I was living there while this was going on

This is a running commentary on the film below.

Apparently, this film is based on a true story. I was living there while this was going on, but I’ve only just started watching this film so I can’t say any more yet at this point. It does not look like the film was shot in St Pete. No Spanish moss, for example. And nothing that I recognise.

A few minutes later: No, the movie came out while I was living there. It all happened earlier:
https://www.tampabay.com/archive/1993/10/14/family-s-terror-comes-to-nbc/

Another stark reminder – to wake up from their silly daydreams – for people including way too many cops who are convinced that being stalked is flattering and romantic.

The problem with doing things like barring someone – in this case from the junior softball activities – and from getting protection orders is that it can make a stalker so furious that it encourages (that is, motivates) him and escalates the situation. It rarely stops serious stalking. It often stops stalkers who aren’t really stalkers.

There is no “one size fits all” approach that you can execute without professional assistance and going to the police to report stalking is a complete waste of time in many countries.

I assume that this Curtis was autistic and on the one hand overflowing with his own emotions but on the other hand unable to grasp how his actions were affecting others. Autistic people can have limited Theory of Mind (mentioned in my previous post), which makes them look like they have no empathy at all, but unlike with psychopaths – who genuinely do not care – autistic people do care.

And they are capable of learning and understanding and can be motivated to adapt some of the behaviours that may be causing severe concern for others. If only there were enough people who are capable of serving as interpreters in such a context and are willing to do that.

But I am only 20 minutes into the film at this point.

So how could you resolve a situation like this peacefully and perhaps even prevent it? By making sure that the healthcare gap between mental health versus physical health is addressed and that people like this Curt have good support that helps them understand how the rest of the world works? That’s generally speaking.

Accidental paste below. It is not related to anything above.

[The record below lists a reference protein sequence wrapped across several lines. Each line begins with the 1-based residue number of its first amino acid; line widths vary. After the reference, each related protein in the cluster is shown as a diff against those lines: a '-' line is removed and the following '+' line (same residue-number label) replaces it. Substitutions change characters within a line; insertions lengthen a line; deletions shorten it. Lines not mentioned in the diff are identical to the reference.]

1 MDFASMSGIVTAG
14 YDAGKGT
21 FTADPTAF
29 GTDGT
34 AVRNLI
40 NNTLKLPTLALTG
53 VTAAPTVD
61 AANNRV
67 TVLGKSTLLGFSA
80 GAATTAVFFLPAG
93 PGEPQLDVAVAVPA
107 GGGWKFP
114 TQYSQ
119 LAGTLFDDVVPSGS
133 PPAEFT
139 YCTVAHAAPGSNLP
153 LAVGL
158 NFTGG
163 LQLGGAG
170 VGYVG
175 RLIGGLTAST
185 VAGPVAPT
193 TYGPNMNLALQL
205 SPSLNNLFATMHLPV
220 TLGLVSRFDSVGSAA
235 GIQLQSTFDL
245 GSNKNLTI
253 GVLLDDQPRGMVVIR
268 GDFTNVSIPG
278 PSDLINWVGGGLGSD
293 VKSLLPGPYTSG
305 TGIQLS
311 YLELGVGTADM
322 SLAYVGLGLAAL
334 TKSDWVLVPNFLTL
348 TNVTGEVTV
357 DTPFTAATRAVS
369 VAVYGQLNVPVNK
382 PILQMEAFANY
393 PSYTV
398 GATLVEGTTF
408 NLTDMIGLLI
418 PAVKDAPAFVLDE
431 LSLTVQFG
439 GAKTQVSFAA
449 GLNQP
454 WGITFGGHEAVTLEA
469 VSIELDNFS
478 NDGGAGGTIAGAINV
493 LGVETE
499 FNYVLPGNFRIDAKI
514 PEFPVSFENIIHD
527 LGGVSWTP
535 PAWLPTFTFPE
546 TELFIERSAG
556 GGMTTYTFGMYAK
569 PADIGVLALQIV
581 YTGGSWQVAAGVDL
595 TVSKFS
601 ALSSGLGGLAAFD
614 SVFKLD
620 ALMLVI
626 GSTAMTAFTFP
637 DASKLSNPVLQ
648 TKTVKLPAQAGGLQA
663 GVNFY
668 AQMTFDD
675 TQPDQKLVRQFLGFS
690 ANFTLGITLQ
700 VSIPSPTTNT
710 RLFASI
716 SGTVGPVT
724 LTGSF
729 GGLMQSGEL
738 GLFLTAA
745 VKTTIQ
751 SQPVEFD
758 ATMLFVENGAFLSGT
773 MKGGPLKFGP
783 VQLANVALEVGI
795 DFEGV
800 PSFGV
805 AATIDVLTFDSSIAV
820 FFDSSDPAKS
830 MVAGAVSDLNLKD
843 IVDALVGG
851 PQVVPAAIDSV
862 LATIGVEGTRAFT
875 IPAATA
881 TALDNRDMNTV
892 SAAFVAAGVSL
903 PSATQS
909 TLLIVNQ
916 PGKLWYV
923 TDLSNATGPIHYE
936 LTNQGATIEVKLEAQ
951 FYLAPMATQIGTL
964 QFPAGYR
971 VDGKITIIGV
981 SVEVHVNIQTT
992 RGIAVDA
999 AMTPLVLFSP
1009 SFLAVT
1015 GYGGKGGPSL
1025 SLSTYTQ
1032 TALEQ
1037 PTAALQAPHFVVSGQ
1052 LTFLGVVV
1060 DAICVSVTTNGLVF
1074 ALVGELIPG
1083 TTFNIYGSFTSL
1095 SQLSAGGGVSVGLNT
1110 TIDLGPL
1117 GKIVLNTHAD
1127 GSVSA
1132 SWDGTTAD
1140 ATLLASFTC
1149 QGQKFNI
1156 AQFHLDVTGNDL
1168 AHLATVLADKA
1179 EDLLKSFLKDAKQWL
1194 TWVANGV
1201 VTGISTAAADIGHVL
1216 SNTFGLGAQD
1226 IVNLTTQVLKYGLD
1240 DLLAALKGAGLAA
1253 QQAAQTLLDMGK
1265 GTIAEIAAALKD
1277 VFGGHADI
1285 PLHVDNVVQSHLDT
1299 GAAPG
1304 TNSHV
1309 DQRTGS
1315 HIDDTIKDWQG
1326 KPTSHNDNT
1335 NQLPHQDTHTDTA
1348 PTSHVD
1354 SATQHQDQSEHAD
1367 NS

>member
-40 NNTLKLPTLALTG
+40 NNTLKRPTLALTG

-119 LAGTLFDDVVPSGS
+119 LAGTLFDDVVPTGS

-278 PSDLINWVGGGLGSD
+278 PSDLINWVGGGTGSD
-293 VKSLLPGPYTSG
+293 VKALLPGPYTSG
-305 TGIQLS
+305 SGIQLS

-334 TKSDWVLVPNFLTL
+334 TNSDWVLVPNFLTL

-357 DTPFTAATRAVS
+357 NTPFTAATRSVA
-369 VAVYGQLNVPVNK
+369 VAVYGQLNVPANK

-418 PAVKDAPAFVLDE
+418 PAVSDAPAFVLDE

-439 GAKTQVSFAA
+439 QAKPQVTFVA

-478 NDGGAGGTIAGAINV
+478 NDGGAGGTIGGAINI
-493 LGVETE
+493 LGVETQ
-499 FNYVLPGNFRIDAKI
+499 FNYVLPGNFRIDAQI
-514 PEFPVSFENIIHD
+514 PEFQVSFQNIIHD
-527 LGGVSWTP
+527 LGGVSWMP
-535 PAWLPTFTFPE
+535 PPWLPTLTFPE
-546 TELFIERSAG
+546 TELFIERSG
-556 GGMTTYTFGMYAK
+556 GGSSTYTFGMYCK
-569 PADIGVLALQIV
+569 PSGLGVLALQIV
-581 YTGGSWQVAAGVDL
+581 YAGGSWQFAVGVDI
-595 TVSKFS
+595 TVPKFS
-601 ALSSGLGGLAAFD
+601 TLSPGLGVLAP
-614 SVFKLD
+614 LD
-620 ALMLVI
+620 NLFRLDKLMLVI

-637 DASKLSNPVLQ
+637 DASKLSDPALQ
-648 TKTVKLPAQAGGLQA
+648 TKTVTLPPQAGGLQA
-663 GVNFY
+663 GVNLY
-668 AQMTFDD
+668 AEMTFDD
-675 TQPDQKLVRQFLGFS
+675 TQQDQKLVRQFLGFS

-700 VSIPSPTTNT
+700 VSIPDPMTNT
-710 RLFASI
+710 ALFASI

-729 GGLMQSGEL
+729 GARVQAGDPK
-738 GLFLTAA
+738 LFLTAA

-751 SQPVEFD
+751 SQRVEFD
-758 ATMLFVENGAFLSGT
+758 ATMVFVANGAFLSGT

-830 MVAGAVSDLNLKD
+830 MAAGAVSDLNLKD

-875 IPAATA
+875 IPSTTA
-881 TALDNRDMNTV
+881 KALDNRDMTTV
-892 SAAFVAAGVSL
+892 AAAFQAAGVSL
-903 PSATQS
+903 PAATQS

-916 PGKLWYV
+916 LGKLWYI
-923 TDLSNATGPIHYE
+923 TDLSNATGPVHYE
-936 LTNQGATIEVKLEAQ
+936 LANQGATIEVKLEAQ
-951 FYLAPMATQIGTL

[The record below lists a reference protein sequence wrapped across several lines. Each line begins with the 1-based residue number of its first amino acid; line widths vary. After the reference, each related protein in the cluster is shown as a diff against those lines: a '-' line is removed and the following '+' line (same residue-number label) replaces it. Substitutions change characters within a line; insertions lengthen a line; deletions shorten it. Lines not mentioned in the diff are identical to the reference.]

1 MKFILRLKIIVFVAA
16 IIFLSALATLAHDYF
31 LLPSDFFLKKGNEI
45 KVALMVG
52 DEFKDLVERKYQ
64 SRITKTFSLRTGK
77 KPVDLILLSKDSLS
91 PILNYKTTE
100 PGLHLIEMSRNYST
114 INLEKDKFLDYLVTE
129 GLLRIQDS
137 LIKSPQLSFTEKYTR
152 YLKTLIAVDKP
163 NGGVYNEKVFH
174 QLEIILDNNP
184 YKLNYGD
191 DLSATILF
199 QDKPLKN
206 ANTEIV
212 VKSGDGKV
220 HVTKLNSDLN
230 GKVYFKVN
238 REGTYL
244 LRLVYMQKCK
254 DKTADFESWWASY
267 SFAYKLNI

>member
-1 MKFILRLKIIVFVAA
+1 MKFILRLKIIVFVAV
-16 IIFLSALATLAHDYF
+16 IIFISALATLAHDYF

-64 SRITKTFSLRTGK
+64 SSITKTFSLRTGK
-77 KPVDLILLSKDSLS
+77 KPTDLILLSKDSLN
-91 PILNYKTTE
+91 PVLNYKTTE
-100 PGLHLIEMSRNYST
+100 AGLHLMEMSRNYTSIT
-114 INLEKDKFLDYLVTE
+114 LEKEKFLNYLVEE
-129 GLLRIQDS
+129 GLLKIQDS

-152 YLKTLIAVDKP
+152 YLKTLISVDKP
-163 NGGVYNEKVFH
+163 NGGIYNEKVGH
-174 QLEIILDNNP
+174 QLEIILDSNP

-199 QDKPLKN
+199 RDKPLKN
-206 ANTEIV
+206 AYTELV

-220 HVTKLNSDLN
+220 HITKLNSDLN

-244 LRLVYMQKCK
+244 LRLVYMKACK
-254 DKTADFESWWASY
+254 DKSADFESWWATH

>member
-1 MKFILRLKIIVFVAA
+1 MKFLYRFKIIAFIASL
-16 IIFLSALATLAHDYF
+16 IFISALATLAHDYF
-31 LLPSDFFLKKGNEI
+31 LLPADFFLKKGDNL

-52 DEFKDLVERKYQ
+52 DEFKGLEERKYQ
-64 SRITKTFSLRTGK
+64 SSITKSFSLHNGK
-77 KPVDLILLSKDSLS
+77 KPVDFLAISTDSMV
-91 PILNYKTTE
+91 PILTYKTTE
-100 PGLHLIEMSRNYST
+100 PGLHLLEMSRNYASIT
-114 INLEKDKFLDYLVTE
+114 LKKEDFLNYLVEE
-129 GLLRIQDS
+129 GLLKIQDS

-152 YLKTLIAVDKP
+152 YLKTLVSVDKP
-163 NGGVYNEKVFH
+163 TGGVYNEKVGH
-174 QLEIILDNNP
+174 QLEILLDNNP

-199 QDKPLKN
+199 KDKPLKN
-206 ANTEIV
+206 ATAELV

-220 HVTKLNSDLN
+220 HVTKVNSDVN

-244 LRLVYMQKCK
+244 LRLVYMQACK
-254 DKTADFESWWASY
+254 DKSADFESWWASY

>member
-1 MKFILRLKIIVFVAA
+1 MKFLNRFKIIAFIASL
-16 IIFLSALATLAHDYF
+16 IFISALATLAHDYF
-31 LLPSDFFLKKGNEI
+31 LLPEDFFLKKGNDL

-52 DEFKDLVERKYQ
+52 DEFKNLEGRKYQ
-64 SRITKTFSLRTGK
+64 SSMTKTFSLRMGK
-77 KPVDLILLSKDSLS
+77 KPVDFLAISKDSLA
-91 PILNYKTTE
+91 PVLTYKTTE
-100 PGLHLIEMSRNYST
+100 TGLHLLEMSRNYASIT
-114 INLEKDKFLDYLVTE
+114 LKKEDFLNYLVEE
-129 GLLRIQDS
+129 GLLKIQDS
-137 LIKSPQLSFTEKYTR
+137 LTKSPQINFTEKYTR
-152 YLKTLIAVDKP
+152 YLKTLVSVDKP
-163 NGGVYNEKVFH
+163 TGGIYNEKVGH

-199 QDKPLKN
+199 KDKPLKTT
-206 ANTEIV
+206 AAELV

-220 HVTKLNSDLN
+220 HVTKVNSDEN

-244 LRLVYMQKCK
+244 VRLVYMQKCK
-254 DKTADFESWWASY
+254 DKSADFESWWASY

How did the stalking begin?

Because the girl who was stalked, who was 14 when it started, was the only child who did not tease the ADULT who ended up stalking her and terrorising her family. When the film came out, five years after the stalking began, the girl was still in hiding.

But later on, he does seem to become deliberately mean. That is not a sign of autism. Or is it? That’s an issue that I too have been grappling with. What exactly is autism? Could all of what I am exposed to be autism and anger in response to the world and to me not wanting this guy to go into my flat when I am out and all of that? Or is it something else and if so, what?

Almost no data on this:
https://www.reading.ac.uk/news-and-events/releases/PR842864.aspx

https://ibcces.org/blog/2017/04/26/stalking/

https://www.autismparentingmagazine.com/harassment-reduce-situations-people-autism/

http://www.theneurotypical.com/an-open-letter-to-high-functioning-autism-experts.html

The problem is – for me too – that none us know how to deal with stalking behaviours and often are being made to feel that we need to be nice to the person in order to get him to behave appropriately and stop him from getting angry and do damage. But that often encourages the person. Telling him “no”, however, doesn’t work either and can make him very angry.

(I didn’t even know the guy who started stalking me. I thought someone else was doing this, which was someone I couldn’t really claim to know either.)